Have you ever wondered why we celebrate Auckland Anniversary Day at the end of January?
Officially, 29 January is Auckland’s anniversary, but the holiday has been ‘Mondayised’ so people can enjoy a long weekend.
In 1841, Lieutenant-Governor William Hobson decreed that 29 January would become Auckland's anniversary, marking the day in 1840 when he arrived in the Bay of Islands.
Members of Hobson’s team then sailed down the coast, arriving in Auckland on 18 September 1840. The group included Surveyor-General Felton Mathew and his wife Sarah, a prolific diary-keeper. The preliminary agreement for the purchase of the site of Auckland was signed with Ngāti Whātua leaders the same day and the new settlement of Auckland was established as the capital of New Zealand.
While many of us associate Auckland Anniversary Day with the Auckland regatta, the first was actually held on that same day in September. After the flag was raised, canons were fired in salute and toasts were made to the Queen; boat races were held between sailors, government officials and Māori.
Sarah Mathew recorded the events of the day: "As it was wished to make this somewhat of a holiday the gentlemen got up a boat race among themselves, another for the sailors, and a canoe race for the natives, which all came off with great éclat".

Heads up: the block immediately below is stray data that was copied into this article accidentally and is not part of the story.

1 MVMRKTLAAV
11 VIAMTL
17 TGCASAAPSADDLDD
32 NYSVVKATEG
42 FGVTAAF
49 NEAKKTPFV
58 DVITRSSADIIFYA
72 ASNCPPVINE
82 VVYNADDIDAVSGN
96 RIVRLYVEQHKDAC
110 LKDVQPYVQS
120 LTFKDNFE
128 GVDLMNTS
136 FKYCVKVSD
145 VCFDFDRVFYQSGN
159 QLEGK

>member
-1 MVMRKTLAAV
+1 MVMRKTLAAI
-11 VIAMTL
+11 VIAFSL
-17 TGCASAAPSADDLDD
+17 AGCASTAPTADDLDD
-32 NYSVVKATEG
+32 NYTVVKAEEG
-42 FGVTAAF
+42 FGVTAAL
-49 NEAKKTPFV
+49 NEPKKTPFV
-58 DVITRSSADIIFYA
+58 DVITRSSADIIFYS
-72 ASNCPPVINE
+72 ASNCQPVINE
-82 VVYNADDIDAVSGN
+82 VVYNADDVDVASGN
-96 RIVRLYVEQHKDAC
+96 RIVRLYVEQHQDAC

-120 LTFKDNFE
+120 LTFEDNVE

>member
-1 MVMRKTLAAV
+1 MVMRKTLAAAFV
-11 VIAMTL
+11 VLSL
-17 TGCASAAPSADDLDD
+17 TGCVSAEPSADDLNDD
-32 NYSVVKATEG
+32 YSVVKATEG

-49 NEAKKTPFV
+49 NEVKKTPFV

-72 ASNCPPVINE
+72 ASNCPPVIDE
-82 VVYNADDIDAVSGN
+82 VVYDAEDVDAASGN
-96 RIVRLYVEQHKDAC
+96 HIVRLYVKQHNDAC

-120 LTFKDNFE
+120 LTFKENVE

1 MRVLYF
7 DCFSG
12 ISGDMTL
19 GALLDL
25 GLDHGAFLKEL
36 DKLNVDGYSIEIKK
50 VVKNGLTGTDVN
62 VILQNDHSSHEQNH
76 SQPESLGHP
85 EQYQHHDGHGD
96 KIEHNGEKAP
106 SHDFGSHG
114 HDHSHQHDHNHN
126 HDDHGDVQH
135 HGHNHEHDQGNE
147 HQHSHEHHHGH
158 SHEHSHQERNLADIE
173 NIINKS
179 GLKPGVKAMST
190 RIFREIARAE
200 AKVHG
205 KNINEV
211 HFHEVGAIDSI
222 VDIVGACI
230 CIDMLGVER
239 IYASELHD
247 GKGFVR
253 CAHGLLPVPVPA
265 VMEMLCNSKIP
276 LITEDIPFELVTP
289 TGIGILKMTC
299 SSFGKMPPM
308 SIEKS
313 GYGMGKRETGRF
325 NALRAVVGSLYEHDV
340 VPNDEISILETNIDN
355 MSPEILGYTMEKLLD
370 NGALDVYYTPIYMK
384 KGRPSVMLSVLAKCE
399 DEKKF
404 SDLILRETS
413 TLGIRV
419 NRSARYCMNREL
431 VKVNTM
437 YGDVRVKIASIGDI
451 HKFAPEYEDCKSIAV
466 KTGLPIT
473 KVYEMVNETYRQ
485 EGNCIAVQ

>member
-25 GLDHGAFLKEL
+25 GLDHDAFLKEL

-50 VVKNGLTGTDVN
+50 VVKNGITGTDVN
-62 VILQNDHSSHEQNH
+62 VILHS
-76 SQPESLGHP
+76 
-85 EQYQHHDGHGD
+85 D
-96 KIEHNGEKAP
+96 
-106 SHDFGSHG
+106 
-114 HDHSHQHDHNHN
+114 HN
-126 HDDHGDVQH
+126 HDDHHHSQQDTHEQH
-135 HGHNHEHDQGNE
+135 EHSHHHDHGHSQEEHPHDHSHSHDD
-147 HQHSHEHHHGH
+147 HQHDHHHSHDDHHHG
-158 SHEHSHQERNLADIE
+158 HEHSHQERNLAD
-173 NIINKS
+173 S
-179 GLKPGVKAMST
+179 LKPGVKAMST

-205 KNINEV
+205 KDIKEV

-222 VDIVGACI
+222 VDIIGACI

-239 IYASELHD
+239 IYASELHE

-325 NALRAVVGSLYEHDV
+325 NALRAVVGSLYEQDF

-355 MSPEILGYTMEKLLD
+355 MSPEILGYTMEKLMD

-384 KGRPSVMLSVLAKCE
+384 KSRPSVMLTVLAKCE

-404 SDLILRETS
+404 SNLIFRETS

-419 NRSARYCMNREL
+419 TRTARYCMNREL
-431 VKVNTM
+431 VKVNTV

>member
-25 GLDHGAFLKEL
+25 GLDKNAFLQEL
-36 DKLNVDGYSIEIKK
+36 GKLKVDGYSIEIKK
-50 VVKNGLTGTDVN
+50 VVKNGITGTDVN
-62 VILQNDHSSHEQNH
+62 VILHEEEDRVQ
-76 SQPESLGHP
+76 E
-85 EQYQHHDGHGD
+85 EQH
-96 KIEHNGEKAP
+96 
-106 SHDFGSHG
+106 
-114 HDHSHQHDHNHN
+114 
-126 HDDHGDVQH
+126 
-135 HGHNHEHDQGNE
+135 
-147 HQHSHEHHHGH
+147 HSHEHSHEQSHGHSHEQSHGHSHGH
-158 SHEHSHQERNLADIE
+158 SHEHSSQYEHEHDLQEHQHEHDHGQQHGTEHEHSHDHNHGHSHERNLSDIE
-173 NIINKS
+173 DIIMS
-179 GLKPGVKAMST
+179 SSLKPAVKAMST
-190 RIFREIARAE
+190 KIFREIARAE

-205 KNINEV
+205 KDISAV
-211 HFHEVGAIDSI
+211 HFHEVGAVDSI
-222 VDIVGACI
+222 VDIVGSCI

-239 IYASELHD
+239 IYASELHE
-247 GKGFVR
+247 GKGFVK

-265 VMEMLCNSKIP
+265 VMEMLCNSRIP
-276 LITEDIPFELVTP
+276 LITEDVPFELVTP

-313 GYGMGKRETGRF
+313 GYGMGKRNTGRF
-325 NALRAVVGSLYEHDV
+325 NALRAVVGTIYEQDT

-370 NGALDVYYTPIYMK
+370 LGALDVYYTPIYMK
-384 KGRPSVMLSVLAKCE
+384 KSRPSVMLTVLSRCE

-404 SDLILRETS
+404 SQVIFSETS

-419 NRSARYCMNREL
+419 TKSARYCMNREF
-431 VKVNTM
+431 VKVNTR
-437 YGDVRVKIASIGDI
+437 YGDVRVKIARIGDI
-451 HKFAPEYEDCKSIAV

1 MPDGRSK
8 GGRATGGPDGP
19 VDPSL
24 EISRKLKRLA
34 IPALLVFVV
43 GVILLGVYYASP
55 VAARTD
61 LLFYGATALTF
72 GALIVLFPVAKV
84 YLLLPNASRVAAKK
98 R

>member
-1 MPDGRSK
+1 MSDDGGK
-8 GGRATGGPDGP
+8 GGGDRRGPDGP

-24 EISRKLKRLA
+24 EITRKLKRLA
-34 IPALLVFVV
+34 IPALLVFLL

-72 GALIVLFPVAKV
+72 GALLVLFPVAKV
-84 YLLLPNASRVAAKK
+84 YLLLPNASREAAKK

For the next few years, horse races were held at Epsom on 29 January but in 1850 another sailing regatta was held. The Auckland Regatta has been held every year since, except for 1900, when it was cancelled due to the South African War.
Find out more about Auckland Anniversary Day
Rubbish and recycling
Some rubbish and recycling collections will be late from Monday 28 January. Find out more here.
Check out all the amazing events happening in Auckland over anniversary weekend. Highlights include the Ports of Auckland SeePort Festival and Vector Lights.
 Quoted in Tessa Duder, Sarah Mathew: explorer, journalist and Auckland’s ‘First Lady’. Auckland: David Ling Publishing, p. 108